Debra joined the Department of Geography and Earth Sciences in 2021 as a post-doctoral researcher on the ERC-funded project EQuaTe.
Debra holds undergraduate degrees in teaching (BEd 2006) and geology (BSc 2009) and an honours degree in geology (BSc Hons 2010). She completed a research masters at the University of the Witwatersrand using OSL dating to establish the timing of deposition of tributary fan sediments exposed in donga (gulley) systems in South Africa (MSc 2013). This led to her doctoral research at Aberystwyth University into the fundamental principles of luminescence dating and its application to determine the driving factors of deposition and erosion, and the switch between them, by accurately dating episodes recorded in Quaternary sediments (PhD 2017). Following completion of her doctorate, Debra accepted a post-doctoral research position in the Department of Human Evolution at the Max Planck Institute for Evolutionary Anthropology in Germany, where she focused on dating Middle Stone Age sites across the African continent.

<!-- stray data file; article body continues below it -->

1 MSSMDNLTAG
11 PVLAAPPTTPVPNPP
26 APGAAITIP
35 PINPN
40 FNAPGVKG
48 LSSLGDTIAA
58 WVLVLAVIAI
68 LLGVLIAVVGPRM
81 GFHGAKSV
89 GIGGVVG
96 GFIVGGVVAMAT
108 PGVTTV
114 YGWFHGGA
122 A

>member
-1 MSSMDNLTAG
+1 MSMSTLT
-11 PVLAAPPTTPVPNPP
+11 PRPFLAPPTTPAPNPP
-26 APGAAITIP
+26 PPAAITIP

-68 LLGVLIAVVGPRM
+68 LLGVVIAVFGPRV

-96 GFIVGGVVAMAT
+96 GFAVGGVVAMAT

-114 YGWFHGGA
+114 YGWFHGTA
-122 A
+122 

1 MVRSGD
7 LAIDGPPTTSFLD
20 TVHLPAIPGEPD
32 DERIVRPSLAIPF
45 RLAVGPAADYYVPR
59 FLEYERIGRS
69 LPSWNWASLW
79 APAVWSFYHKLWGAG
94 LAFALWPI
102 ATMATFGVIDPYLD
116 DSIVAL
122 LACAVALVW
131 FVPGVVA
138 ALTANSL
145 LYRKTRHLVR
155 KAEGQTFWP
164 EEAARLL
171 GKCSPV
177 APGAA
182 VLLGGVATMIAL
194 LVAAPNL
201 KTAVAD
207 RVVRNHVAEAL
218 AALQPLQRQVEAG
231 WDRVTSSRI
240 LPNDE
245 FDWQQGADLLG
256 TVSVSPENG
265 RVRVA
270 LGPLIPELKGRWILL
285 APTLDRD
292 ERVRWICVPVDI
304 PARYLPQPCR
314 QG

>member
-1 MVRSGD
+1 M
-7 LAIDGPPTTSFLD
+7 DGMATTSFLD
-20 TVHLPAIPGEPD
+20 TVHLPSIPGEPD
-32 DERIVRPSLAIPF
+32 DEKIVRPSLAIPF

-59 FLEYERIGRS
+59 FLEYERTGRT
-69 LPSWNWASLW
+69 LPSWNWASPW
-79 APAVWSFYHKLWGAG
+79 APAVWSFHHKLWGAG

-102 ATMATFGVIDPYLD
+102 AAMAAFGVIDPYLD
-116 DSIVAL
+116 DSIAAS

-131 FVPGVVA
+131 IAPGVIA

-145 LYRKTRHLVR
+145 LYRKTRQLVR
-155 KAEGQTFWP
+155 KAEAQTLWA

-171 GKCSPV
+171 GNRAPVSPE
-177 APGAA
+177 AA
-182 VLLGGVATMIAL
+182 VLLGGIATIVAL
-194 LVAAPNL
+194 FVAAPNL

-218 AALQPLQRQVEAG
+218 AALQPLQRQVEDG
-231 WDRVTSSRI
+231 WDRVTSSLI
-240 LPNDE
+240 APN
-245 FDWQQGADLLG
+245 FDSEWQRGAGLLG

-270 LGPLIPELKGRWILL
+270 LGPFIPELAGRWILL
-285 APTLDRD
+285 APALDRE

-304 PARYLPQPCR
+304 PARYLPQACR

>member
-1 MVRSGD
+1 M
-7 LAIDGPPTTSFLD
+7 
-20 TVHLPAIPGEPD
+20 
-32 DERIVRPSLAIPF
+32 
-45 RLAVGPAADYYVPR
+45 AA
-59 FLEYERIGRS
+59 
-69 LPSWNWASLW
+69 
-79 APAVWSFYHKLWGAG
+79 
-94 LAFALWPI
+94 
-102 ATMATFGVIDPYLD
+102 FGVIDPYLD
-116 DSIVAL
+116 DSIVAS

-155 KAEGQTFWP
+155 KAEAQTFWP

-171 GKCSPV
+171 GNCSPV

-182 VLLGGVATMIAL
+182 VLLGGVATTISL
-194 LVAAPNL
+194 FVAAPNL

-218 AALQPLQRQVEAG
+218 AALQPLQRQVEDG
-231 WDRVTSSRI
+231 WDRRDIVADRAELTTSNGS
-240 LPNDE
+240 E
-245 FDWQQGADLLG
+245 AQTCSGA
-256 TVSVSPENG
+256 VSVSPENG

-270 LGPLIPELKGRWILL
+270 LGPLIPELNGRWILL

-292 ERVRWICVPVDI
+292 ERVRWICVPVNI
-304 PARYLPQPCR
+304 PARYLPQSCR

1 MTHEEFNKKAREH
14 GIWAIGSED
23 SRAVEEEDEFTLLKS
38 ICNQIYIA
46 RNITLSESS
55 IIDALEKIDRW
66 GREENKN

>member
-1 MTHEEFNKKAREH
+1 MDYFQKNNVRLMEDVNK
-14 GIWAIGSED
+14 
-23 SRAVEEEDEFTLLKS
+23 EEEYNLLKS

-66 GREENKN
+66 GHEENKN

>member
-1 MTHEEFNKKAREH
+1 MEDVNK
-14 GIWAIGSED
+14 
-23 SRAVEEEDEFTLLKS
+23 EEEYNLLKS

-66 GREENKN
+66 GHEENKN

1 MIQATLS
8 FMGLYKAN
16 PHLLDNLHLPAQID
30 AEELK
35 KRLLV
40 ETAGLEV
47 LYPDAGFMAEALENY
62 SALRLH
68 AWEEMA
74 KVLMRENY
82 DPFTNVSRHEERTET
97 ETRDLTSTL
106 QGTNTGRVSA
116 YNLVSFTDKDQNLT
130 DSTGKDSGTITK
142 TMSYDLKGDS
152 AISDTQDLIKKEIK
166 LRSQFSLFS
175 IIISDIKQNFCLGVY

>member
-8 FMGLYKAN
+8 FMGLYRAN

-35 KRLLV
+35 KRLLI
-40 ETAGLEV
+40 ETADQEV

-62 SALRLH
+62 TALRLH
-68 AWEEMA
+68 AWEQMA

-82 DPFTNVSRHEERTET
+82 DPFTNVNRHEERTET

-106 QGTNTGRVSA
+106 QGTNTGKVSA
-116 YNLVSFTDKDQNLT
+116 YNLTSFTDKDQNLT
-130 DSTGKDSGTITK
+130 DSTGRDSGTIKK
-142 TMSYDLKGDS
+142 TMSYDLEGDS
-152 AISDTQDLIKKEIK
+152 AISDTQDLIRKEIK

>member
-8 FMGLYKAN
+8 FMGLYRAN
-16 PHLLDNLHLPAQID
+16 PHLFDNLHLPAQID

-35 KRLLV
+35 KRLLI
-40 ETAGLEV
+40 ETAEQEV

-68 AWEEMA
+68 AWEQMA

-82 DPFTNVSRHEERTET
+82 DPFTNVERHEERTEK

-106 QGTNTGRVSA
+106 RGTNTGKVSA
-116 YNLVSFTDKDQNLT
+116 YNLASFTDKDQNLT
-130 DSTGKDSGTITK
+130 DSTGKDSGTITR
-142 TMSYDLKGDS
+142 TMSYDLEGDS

My research focus is on optically stimulated luminescence (OSL) dating. I am particularly interested in investigating the fundamental principles of multiple luminescence chronometers, with a view to extending the upper age range of the technique and ultimately applying OSL dating to geological and archaeological sites across Europe and Africa.
I have a strong background in luminescence dating and experience with multiple luminescence signals from both quartz and feldspar, including quartz OSL, quartz violet stimulated luminescence (VSL), quartz thermally-transferred OSL (TT-OSL), K-feldspar infrared stimulated luminescence (IRSL) and K-feldspar post-infrared IRSL (post-IR IRSL) at both multiple and single grain level. My strong luminescence background is complemented by extensive experience in geology, geomorphology and physical geography, having worked in numerous environmental and archaeological settings.